Last month’s increased container numbers for both Southern California seaports come during the start of peak shipping period, when overseas manufacturers send goods to U.S. retailers so that they may build up inventories ahead of the back-to-school and holiday shopping seasons.

Global Container Volume Gain Forecast at Fastest Clip in Six Years

Cranes at ports around the world have been lifting more containers than last year.

Shipping analyst Drewry will be radically reassessing its volume forecast for this year and 2018 as world container throughput heads for its fastest growth in six years.

The vast majority of that growth is coming from the major east-west trades where volumes are up sharply on the first half of 2016. The year-over-year comparisons are favourable, and data from PIERS, a sister product of, CTS, and Datamar show that overall, the east-west trades are up 5.6 percent on the first six months of 2016.

Asia-Mediterranean routes led the recovery with volume up just shy of 10 percent, with Asia-North Europe container volume up 4 percent compared with the first half of 2016. Demand in the first half of last year was very weak, which makes the comparison so favorable, but even so, Drewry said there is little doubt that the final-year figure for 2017 would eclipse anything seen in the past two years.

“All of the available container traffic datasets for this year point towards a much faster-growing environment than was previously forecast,” the analyst said. “The surge in container handling has been evident since the back end of 2016, and as it has gathered momentum we were forced into a fairly radical reassessment of our forecast for both this year and the next.”

Drewry said it expected the second half of the year to deliver similar volumes as the first half, although because of the tougher comparisons the growth rate might not be quite as strong. How much of a lift there will be in the traditional third-quarter peak-season was debatable as volumes have smoothed out significantly in the past few years, with the surge of online shopping spreading buying patterns more evenly through the year.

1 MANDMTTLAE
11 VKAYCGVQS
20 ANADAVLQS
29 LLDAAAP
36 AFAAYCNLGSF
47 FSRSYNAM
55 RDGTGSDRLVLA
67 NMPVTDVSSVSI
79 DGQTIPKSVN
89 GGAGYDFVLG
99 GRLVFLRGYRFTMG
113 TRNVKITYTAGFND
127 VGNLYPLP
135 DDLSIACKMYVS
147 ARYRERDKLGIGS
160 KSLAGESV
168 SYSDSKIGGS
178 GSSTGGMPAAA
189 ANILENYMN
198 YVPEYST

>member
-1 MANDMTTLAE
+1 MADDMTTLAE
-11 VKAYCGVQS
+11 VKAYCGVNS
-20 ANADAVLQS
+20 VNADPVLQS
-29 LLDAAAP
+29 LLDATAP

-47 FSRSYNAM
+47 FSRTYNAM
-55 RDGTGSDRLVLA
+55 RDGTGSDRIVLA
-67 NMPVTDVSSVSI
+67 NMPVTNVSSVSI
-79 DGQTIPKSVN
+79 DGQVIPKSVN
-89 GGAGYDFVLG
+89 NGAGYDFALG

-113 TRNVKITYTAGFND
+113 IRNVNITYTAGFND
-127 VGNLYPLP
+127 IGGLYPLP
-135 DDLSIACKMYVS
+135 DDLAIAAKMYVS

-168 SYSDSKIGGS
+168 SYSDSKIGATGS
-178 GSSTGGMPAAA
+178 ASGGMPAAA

Port statistics Drewry compiled from a sample of nearly 150 sites around the world indicated that container handling grew by 6.6 percent in the first six months of the year, and deep-sea and regional trade numbers were showing similar progress.

“World port throughput growth was barely a thing in either 2015 or 2016, and if the current rate for the first half 2017 as suggested by our sample ports holds true for the remainder of the year, it will have been the fastest growing year since 2011,” Drewry noted.

Looking at a sample of major trades, the analyst said all of the routes with the exception of Europe-Middle East made contributions. Five trades — Intra-Asia, Asia-West Coast of North America, Asia-Mediterranean, Asia-East Coast of North America, and Asia-North Europe — were responsible for over three-quarters of the additional volume.

“As expectations brighten, more companies are now willing to build up stocks and call upon the services of shipping lines, having let them dwindle during more bearish times,” Drewry said. “As well as greater business and consumer confidence, there have been recovery plays in a number of economies whose prosperity is tied to the price of oil, while the easing of sanctions in Russia and Iran has also added to the container pot.”

Earlier this year, Drewry predicted that the container shipping industry would close the year with an operating profit of around $1.5 billion, driven by higher freight rates and rapidly growing cargo demand. Drewry in July upgraded that forecast to $5 billion as a result of the uptick in pricing and demand through the first half of this year.

Although the rising demand comes at a good time for carriers taking delivery of large new vessels, another container shipping analyst, Alphaliner, said the steady flow of ultra-large vessels into service on Asia-Europe at the rate of one a week would continue to put pressure on the supply-demand balance.

During the first six months of this year, 26 ships of more than 14,000 TEU were delivered, according to Alphaliner, and a further dozen newbuildings of this size were expected to join the container shipping fleet at a rate of at least one per week before the annual low season begins in October.